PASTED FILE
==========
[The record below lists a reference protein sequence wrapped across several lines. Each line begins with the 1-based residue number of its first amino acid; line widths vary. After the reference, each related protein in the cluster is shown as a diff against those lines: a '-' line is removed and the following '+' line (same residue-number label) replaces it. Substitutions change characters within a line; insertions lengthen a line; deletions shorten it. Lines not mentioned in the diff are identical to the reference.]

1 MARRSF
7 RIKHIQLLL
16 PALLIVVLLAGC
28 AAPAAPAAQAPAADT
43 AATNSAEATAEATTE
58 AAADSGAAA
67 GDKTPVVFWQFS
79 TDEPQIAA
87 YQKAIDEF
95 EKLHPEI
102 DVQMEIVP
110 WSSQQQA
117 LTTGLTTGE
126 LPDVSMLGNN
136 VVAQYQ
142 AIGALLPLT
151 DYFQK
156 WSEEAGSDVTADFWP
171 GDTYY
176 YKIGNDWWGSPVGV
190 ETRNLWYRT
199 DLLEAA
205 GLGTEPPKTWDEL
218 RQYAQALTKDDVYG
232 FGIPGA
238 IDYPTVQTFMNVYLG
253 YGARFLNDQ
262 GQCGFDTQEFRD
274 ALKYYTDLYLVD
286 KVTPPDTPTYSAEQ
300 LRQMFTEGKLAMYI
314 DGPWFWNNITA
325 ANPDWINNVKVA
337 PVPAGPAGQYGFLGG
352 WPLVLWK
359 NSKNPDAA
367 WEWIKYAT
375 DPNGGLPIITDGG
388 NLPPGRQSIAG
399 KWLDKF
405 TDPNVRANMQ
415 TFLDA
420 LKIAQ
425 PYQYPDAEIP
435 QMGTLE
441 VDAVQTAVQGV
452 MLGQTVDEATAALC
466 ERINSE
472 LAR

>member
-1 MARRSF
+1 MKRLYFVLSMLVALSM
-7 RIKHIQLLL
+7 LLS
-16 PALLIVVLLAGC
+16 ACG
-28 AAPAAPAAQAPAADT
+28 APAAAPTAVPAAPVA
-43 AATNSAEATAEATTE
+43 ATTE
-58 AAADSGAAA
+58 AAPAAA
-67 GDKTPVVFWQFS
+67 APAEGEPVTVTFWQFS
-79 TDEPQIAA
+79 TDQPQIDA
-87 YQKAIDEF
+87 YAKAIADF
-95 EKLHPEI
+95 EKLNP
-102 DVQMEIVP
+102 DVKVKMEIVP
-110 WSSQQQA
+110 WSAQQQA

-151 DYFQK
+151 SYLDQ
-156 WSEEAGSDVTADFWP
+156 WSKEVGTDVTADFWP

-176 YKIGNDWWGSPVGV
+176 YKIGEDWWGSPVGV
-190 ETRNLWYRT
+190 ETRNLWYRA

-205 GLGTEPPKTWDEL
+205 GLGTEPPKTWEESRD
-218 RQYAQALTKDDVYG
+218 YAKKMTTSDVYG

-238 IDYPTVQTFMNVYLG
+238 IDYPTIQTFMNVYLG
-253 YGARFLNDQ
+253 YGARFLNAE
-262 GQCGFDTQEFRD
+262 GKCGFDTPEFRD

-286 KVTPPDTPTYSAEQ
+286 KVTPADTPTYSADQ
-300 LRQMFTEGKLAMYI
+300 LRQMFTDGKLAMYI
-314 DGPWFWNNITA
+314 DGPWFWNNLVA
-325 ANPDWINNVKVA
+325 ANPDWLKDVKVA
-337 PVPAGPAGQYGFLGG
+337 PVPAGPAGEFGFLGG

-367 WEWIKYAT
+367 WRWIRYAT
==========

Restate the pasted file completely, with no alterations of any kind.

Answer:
[The record below lists a reference protein sequence wrapped across several lines. Each line begins with the 1-based residue number of its first amino acid; line widths vary. After the reference, each related protein in the cluster is shown as a diff against those lines: a '-' line is removed and the following '+' line (same residue-number label) replaces it. Substitutions change characters within a line; insertions lengthen a line; deletions shorten it. Lines not mentioned in the diff are identical to the reference.]

1 MARRSF
7 RIKHIQLLL
16 PALLIVVLLAGC
28 AAPAAPAAQAPAADT
43 AATNSAEATAEATTE
58 AAADSGAAA
67 GDKTPVVFWQFS
79 TDEPQIAA
87 YQKAIDEF
95 EKLHPEI
102 DVQMEIVP
110 WSSQQQA
117 LTTGLTTGE
126 LPDVSMLGNN
136 VVAQYQ
142 AIGALLPLT
151 DYFQK
156 WSEEAGSDVTADFWP
171 GDTYY
176 YKIGNDWWGSPVGV
190 ETRNLWYRT
199 DLLEAA
205 GLGTEPPKTWDEL
218 RQYAQALTKDDVYG
232 FGIPGA
238 IDYPTVQTFMNVYLG
253 YGARFLNDQ
262 GQCGFDTQEFRD
274 ALKYYTDLYLVD
286 KVTPPDTPTYSAEQ
300 LRQMFTEGKLAMYI
314 DGPWFWNNITA
325 ANPDWINNVKVA
337 PVPAGPAGQYGFLGG
352 WPLVLWK
359 NSKNPDAA
367 WEWIKYAT
375 DPNGGLPIITDGG
388 NLPPGRQSIAG
399 KWLDKF
405 TDPNVRANMQ
415 TFLDA
420 LKIAQ
425 PYQYPDAEIP
435 QMGTLE
441 VDAVQTAVQGV
452 MLGQTVDEATAALC
466 ERINSE
472 LAR

>member
-1 MARRSF
+1 MKRLYFVLSMLVALSM
-7 RIKHIQLLL
+7 LLS
-16 PALLIVVLLAGC
+16 ACG
-28 AAPAAPAAQAPAADT
+28 APAAAPTAVPAAPVA
-43 AATNSAEATAEATTE
+43 ATTE
-58 AAADSGAAA
+58 AAPAAA
-67 GDKTPVVFWQFS
+67 APAEGEPVTVTFWQFS
-79 TDEPQIAA
+79 TDQPQIDA
-87 YQKAIDEF
+87 YAKAIADF
-95 EKLHPEI
+95 EKLNP
-102 DVQMEIVP
+102 DVKVKMEIVP
-110 WSSQQQA
+110 WSAQQQA

-151 DYFQK
+151 SYLDQ
-156 WSEEAGSDVTADFWP
+156 WSKEVGTDVTADFWP

-176 YKIGNDWWGSPVGV
+176 YKIGEDWWGSPVGV
-190 ETRNLWYRT
+190 ETRNLWYRA

-205 GLGTEPPKTWDEL
+205 GLGTEPPKTWEESRD
-218 RQYAQALTKDDVYG
+218 YAKKMTTSDVYG

-238 IDYPTVQTFMNVYLG
+238 IDYPTIQTFMNVYLG
-253 YGARFLNDQ
+253 YGARFLNAE
-262 GQCGFDTQEFRD
+262 GKCGFDTPEFRD

-286 KVTPPDTPTYSAEQ
+286 KVTPADTPTYSADQ
-300 LRQMFTEGKLAMYI
+300 LRQMFTDGKLAMYI
-314 DGPWFWNNITA
+314 DGPWFWNNLVA
-325 ANPDWINNVKVA
+325 ANPDWLKDVKVA
-337 PVPAGPAGQYGFLGG
+337 PVPAGPAGEFGFLGG

-367 WEWIKYAT
+367 WRWIRYAT